Pope Francis has decreed that cardinals and other Vatican staff can no longer accept gifts worth more than €40 (£35), in his latest crackdown on corruption within the Holy See.
It will mean an end to the sometimes lavish gifts and generous cash donations that cardinals and monsignors have received in the past from benefactors and supporters.
“All employees are prohibited to receive gifts worth more than €40,” the Pope said in a strongly-worded document that was issued on Thursday by the Vatican.
Senior managers will also be required to declare that they have no past criminal convictions and that they are not subject to investigations regarding “organized crime, corruption, fraud, terrorism, laundering money from criminal activity, exploitation of minors, human trafficking or tax evasion.”
They are not allowed to invest money in tax havens or to put money into “companies whose principles are against the Church’s doctrine” – arms manufacturers, for instance.
Cardinals queue to greet Pope Francis in the Clementine Hall at the Vatican – AP
The rules apply to anyone in a management position in the Holy See as well as those who have judicial or administrative roles.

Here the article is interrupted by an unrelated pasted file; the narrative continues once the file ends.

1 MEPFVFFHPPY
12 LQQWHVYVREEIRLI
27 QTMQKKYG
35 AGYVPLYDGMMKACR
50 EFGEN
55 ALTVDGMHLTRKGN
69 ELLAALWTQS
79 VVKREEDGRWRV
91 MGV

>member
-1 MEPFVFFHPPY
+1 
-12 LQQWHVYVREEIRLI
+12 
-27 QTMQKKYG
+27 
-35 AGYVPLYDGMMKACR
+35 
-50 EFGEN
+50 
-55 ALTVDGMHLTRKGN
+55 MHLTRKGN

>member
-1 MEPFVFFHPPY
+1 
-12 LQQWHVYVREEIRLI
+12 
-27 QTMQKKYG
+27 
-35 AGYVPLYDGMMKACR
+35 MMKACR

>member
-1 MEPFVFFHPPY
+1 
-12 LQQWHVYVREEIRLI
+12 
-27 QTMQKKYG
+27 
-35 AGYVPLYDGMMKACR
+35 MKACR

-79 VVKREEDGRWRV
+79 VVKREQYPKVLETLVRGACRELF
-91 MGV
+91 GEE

The fact that the Pope felt it necessary to issue such a tough set of rules is a measure of the scandals that have dogged the Vatican in recent years, most recently over the purchase of a former Harrods property in Sloane Avenue in Chelsea, London.
The Vatican had hoped to turn the building into luxury apartments as an investment but the deal is being scrutinized by Vatican investigators amid fears that the Holy See was swindled out of millions of euros by brokers and middlemen.
The reference to “exploitation of minors” is particularly pointed given the huge number of sex abuse scandals that have rocked the Catholic Church in the last few decades.
Any official found to have given a false or “mendacious” declaration could be summarily dismissed.
Pope Francis may be famously frugal but he has received some lavish presents himself in the past.
In 2017 he was given a €180,000 Lamborghini Huracan in the Vatican colours of white and yellow, while in 2013 he was given a Harley-Davidson motorcycle. Both were auctioned off, with the proceeds going to charity